It’s a well-known fact that alcoholism runs in families, and for years scientists have been trying to single out which genes and which environments have the greatest impact on alcohol dependence. Recently, certain genes have been identified, but alcoholism is a complex condition that involves an interaction between genetic and environmental factors. One interaction that scientists in the Netherlands have tried to identify is how certain genes and lifestyles affect teens, and the likelihood of them becoming heavy drinkers before the age of 20. “It has been estimated that 40 percent of adult alcoholics were heavy drinkers during adolescence,” notes Carmen S. Van der Zwaluw, author of the study. Like users of nicotine and other drugs, young alcohol drinkers are more likely to become addicted, and stay addicted, throughout their adult life than their peers who postpone drinking until a later age. Tackling the problem of alcoholism by focusing on teen drinking is therefore an effective strategy, both for the teens’ parents and researchers.
The Gene-Parenting Twin Study
Many studies have been done in the last two decades looking into the genetic predisposition for alcoholism and the role the environment plays in drinking habits. This study carried out in the Netherlands, however, takes this link a step further, investigating which genes are linked to which environmental triggers to influence alcohol abuse. Despite the complexity of the “nature vs. nurture” relationship, the study authors did make some notable discoveries. Titled “Risky Alcohol Use in Adolescence: The Role of Genetics (DRD2, SLC6A4) and Coping Motives,” the study was authored by Carmen S. Van der Zwaluw and her colleagues at Radboud University in the Netherlands. They used six years of data on nearly 600 Dutch teens. During the course of the study, which took place in a series of waves, participants took a number of surveys to track their alcohol use and underwent DNA testing. Depending on their drinking habits, the participants were placed into one of three categories: light, moderate and heavy drinkers. By investigating the resulting data, the study researchers were able to piece together a relationship between genes and the environment. The study will be published in the March 2014 issue of the journal Alcoholism: Clinical & Experimental Research.
Genes That Influence Heavy Alcohol Use
A number of genes influence alcohol abuse and alcoholism, but this study looked at two in particular: the DRD2 gene, and the SLC6A4 gene. DRD2: One of the first genotypes ever discovered to be linked to alcohol, the D2 dopamine receptor may have an influence on a number of behavior patterns, and even some mental diseases. It was first shown to influence alcoholism in 1990. It comes as no surprise that this gene affects the dopamine receptor, which plays a large role in the brain’s reward-reinforcement pathway. Interestingly, this gene was found to influence binge drinking and alcohol dependence when the user drank as a coping mechanism for negative experiences or emotions. The DRD2 gene has been linked with other disorders as well, including obesity, anorexia, gambling addiction and other drug addictions. Variants within the DRD2 genotype have also been implicated in Parkinson’s disease and Tourette syndrome. SLC6A4: A serotonin transporter gene, SLC6A4 is involved with emotions. Unlike the DRD2 gene, it doesn’t appear to be linked with drinking to cope with negative emotions, even though it influences a person’s emotional state. Instead, variants of this gene may be intertwined with the craving or urge to drink in dependent individuals.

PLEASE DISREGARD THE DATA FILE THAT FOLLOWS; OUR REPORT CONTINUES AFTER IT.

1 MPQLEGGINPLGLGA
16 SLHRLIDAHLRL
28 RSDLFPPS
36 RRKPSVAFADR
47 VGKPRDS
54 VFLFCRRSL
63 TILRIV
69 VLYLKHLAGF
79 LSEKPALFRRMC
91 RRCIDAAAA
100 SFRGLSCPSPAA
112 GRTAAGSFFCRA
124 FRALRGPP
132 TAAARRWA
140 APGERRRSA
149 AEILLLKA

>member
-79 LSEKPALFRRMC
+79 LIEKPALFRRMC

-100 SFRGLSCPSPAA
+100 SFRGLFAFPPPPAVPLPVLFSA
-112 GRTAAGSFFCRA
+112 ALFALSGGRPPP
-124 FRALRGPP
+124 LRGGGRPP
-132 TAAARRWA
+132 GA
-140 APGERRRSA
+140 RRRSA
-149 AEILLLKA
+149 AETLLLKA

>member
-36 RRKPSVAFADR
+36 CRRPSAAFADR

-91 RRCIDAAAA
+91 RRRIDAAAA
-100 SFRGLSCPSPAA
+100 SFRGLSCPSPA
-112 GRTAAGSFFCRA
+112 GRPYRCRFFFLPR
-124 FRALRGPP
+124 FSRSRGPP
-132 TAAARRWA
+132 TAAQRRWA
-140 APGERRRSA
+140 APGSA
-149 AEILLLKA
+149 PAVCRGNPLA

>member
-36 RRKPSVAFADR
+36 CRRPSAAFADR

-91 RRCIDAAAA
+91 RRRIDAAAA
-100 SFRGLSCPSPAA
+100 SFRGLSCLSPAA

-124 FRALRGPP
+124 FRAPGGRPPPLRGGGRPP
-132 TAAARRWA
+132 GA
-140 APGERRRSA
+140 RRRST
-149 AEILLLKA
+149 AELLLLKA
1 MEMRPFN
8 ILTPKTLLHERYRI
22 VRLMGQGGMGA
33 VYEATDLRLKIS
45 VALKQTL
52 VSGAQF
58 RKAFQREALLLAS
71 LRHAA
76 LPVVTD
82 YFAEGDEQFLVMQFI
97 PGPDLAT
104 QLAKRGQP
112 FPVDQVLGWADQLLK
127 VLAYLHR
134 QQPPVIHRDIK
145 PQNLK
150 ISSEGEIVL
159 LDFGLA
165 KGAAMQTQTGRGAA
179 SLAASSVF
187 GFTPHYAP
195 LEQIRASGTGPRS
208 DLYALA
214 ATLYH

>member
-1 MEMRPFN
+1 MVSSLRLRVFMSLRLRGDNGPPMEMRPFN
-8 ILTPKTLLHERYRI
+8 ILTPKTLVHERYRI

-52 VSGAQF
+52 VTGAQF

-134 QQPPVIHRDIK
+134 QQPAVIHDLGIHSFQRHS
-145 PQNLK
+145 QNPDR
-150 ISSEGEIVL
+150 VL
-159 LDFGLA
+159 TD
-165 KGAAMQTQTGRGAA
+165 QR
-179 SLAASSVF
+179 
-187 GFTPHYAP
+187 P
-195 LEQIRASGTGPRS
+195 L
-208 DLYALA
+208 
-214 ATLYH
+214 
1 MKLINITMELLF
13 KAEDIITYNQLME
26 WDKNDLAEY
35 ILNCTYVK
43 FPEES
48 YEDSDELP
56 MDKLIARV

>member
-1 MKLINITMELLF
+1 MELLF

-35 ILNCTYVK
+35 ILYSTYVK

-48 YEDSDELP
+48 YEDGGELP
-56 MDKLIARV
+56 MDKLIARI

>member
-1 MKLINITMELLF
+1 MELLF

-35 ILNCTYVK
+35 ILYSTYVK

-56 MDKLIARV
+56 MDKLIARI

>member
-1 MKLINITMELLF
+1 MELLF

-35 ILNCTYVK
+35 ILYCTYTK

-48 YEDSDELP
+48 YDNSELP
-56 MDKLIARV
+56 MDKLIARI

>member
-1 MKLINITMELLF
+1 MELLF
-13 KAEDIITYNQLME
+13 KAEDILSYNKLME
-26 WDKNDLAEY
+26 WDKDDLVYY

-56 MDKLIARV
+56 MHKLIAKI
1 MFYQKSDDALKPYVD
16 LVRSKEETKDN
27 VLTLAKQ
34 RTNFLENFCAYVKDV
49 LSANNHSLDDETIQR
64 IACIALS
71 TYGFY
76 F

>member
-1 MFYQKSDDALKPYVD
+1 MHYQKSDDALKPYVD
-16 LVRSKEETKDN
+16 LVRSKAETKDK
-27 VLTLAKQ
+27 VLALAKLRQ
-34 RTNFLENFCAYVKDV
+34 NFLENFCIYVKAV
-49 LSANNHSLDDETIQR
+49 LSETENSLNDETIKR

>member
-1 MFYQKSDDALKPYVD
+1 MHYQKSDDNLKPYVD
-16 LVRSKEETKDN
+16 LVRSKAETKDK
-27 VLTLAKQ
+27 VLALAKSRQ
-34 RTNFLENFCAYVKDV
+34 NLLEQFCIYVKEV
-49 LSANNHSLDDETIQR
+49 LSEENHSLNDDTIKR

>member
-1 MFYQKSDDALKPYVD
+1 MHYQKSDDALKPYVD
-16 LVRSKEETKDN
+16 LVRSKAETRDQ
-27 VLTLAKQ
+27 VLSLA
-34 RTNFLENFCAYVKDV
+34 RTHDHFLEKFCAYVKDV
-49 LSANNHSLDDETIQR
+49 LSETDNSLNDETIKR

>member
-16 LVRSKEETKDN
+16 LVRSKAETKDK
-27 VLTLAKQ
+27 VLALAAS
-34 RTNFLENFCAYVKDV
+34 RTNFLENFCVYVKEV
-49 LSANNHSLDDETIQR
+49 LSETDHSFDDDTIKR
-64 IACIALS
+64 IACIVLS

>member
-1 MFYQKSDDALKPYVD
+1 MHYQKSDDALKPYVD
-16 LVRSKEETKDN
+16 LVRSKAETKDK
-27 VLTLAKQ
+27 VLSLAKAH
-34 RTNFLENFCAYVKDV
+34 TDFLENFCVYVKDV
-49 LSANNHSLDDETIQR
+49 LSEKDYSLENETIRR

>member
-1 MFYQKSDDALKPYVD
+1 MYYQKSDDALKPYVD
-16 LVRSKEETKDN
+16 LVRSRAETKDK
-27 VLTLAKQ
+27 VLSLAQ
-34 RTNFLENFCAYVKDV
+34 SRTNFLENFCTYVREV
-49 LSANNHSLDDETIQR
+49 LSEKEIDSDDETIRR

Nature and Nurture Link to Teen Drinking
Finding a link between a genetic factor (DRD2) and an environmental factor (coping with negative emotions) is an exciting discovery, as this is the first time such a relationship has been shown. The implications of this discovery are also exciting. Teaching healthy emotional coping techniques, for example, could be especially beneficial for an at-risk teen with the DRD2 gene variant, potentially preventing alcohol abuse before it starts. Because this study is the first of its kind to show a direct relationship between a gene and the environment, further studies are needed to see if the results can be replicated. The next step, according to Van der Zwaluw, is finding out “whether other genetic variants increase the risk for drinking problems,” and whether they too are linked to specific environmental triggers. Regardless of the genes at play, every teen greatly benefits from a caring and involved parenting approach, and an environment that doesn’t encourage alcohol abuse. The most effective techniques to prevent alcohol abuse, however, may differ from genotype to genotype. It will be interesting to see if further studies can help parents determine the best way to approach alcohol with their teen, and perhaps even determine the best treatment options for teens who have already become dependent on alcohol.